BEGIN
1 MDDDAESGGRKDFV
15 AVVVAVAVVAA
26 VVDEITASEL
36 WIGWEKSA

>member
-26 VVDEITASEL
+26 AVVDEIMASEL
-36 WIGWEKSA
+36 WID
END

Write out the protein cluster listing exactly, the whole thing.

1 MDDDAESGGRKDFV
15 AVVVAVAVVAA
26 VVDEITASEL
36 WIGWEKSA

>member
-26 VVDEITASEL
+26 AVVDEIMASEL
-36 WIGWEKSA
+36 WID